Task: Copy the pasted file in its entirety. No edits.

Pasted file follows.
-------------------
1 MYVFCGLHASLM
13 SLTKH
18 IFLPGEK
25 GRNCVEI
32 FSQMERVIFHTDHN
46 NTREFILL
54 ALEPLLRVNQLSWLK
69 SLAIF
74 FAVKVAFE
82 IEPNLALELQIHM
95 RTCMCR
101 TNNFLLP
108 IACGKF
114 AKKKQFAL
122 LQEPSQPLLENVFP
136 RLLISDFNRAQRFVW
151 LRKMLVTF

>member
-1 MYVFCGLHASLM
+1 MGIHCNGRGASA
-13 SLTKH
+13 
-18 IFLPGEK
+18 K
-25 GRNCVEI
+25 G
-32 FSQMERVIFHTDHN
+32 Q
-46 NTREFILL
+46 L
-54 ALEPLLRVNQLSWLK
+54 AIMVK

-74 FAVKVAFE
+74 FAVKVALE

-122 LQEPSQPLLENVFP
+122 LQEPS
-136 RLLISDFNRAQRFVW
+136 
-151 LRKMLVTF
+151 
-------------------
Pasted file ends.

1 MYVFCGLHASLM
13 SLTKH
18 IFLPGEK
25 GRNCVEI
32 FSQMERVIFHTDHN
46 NTREFILL
54 ALEPLLRVNQLSWLK
69 SLAIF
74 FAVKVAFE
82 IEPNLALELQIHM
95 RTCMCR
101 TNNFLLP
108 IACGKF
114 AKKKQFAL
122 LQEPSQPLLENVFP
136 RLLISDFNRAQRFVW
151 LRKMLVTF

>member
-1 MYVFCGLHASLM
+1 MGIHCNGRGASA
-13 SLTKH
+13 
-18 IFLPGEK
+18 K
-25 GRNCVEI
+25 G
-32 FSQMERVIFHTDHN
+32 Q
-46 NTREFILL
+46 L
-54 ALEPLLRVNQLSWLK
+54 AIMVK

-74 FAVKVAFE
+74 FAVKVALE

-122 LQEPSQPLLENVFP
+122 LQEPS
-136 RLLISDFNRAQRFVW
+136 
-151 LRKMLVTF
+151 